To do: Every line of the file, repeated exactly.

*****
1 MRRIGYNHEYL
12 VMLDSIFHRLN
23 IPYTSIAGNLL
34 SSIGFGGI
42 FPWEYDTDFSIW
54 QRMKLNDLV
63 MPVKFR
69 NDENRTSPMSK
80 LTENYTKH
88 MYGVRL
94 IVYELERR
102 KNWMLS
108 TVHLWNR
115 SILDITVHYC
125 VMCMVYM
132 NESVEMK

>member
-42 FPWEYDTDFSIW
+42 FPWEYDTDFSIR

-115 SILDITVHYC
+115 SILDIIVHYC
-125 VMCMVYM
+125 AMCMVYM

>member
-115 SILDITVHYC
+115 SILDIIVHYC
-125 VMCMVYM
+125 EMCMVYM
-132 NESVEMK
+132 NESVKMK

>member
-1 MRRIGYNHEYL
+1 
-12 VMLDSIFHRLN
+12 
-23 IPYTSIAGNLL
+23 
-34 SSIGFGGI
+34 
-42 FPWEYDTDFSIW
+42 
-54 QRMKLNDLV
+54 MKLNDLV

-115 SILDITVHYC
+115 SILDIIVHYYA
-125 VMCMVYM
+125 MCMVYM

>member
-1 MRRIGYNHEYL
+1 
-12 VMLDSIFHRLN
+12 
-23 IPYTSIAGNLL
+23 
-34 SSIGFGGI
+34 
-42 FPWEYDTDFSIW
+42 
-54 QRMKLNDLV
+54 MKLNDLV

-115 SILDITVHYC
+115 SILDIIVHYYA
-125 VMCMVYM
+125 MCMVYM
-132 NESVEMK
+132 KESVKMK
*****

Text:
1 MRRIGYNHEYL
12 VMLDSIFHRLN
23 IPYTSIAGNLL
34 SSIGFGGI
42 FPWEYDTDFSIW
54 QRMKLNDLV
63 MPVKFR
69 NDENRTSPMSK
80 LTENYTKH
88 MYGVRL
94 IVYELERR
102 KNWMLS
108 TVHLWNR
115 SILDITVHYC
125 VMCMVYM
132 NESVEMK

>member
-42 FPWEYDTDFSIW
+42 FPWEYDTDFSIR

-115 SILDITVHYC
+115 SILDIIVHYC
-125 VMCMVYM
+125 AMCMVYM

>member
-115 SILDITVHYC
+115 SILDIIVHYC
-125 VMCMVYM
+125 EMCMVYM
-132 NESVEMK
+132 NESVKMK

>member
-1 MRRIGYNHEYL
+1 
-12 VMLDSIFHRLN
+12 
-23 IPYTSIAGNLL
+23 
-34 SSIGFGGI
+34 
-42 FPWEYDTDFSIW
+42 
-54 QRMKLNDLV
+54 MKLNDLV

-115 SILDITVHYC
+115 SILDIIVHYYA
-125 VMCMVYM
+125 MCMVYM

>member
-1 MRRIGYNHEYL
+1 
-12 VMLDSIFHRLN
+12 
-23 IPYTSIAGNLL
+23 
-34 SSIGFGGI
+34 
-42 FPWEYDTDFSIW
+42 
-54 QRMKLNDLV
+54 MKLNDLV

-115 SILDITVHYC
+115 SILDIIVHYYA
-125 VMCMVYM
+125 MCMVYM
-132 NESVEMK
+132 KESVKMK